This directive performs the opposite action of the nisplusLDAPattributeFromColumn directive. That is, it defines the rules to map LDAP data to NIS+. For example:

nisplusLDAPcolumnFromAttribute hosts: cname=cn,
 (name)=(cn), addr=ipHostNumber, 
comment=description

Using the Default Configuration Files

In most cases, you will want to change some of the default configuration parameters. However, you can run the NIS+ Gateway without any modifications to the configuration files. A list of assumptions is presented here to help you gauge how much modification will be required to fit your environment.

Assumptions

  • The directory server is running on the same server as the NIS+ Gateway. That is, the server IP address is set to 127.0.0.1 and the port number is 389.

  • The NIS+ standard directories and tables are to be mapped, with the exception of timezone.org_dir and client_info.org_dir. This implies that the schema to hold the NIS+ table objects (nisObjectContainer) needs to be defined on the directory server. The schema definitions for timezone and client_info do not need to be defined.

  • The mapping is two way—that is, from NIS+ to LDAP and from LDAP to NIS+. This configuration allows updates to be made from either service.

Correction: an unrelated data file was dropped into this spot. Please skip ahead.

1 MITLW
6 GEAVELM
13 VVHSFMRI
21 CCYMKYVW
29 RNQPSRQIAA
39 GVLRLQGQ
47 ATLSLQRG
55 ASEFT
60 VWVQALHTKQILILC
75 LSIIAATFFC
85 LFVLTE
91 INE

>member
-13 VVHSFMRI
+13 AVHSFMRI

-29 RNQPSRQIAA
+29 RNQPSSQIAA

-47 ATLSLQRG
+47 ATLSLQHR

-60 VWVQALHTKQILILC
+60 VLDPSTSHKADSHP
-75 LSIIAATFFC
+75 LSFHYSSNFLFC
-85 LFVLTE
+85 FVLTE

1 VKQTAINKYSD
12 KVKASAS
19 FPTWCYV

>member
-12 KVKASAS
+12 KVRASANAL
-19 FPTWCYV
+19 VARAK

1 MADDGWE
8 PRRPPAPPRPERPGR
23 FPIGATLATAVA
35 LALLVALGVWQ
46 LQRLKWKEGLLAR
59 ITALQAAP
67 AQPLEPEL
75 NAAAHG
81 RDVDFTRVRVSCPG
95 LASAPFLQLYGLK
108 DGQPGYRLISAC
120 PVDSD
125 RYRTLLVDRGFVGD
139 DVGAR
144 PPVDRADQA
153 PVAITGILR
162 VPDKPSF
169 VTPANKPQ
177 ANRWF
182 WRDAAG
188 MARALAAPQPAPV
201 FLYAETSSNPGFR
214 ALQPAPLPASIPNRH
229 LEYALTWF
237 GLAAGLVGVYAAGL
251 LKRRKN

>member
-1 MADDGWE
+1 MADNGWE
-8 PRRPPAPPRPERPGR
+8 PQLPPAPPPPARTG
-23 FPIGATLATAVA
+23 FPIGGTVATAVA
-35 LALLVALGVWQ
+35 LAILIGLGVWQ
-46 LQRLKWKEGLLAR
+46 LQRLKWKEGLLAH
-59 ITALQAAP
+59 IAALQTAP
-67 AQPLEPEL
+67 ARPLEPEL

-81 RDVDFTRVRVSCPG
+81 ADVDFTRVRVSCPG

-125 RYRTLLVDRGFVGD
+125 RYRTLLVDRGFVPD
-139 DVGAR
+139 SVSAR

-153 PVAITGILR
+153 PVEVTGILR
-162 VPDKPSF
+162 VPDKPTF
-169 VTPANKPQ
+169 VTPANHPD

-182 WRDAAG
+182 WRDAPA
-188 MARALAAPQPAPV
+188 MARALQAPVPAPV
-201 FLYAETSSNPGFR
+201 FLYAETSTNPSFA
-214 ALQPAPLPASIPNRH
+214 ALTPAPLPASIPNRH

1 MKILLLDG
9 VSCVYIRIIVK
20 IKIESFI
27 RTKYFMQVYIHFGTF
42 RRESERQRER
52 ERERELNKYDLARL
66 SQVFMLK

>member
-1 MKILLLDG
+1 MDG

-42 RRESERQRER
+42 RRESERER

• The authentication method defined is none. This implies anonymous access to the directory and there is no transport layer security.

  • The directory server supports the RFC2307bis schema. This is the default configuration for the Sun ONE Directory Server software.

  • Only the entry values are mapped. Information contained in pseudo-columns such as table owner and group is not mapped.

  • The default NIS+ credentials are sufficient.

  • The configuration data will not be maintained in LDAP.

Common Configuration Changes

The following is a list of changes that you probably will want to make.

  1. Directory Server address and port number.

  2. In the rpc.nisd file, change: preferredServerList=127.0.0.1:389

  3. Authentication Method:

  4. nisplusLDAPproxyUser

  5. The bind-DN to use for authentication:

  6. nisplusLDAPproxyPassword

  7. Transport Security:

  8. To use transport layer security, set nisplusLDAPconfigTLS or nisplusLDAPTLS to ssl, and set nisplusLDAPconfigTLSCertificateDBPath or nisplusLDAPTLSCertificateDBPath to the file containing the certificate database. In order to successfully use authentication and transport layer security, the server must also support the chosen values.

  9. Time-to-Live Parameters

  10. To change the TTLs, edit the nisplusLDAPentryTtl for the appropriate database ID. To change LDAP container locations or object classes, edit the nisplusLDAPobjectDN value for the appropriate database ID.

  11. NIS+ Table Object Support

  12. The nisplusObjectContainer, nisplusObject, and ou=nisPlus labels are suggestions. If you change nisplusObjectContainer, or ou=nisPlus, edit the mapping file to reflect this. To change nisplusObject, for example, to myObject, add nisplusObject=myObject to the filterAttrValList and attrValList portions of the readObjectSpec and writeObjectSpec of the nisplusLDAPobjectDN value for the mapping. See the description of nisplusLDAPobjectDN below.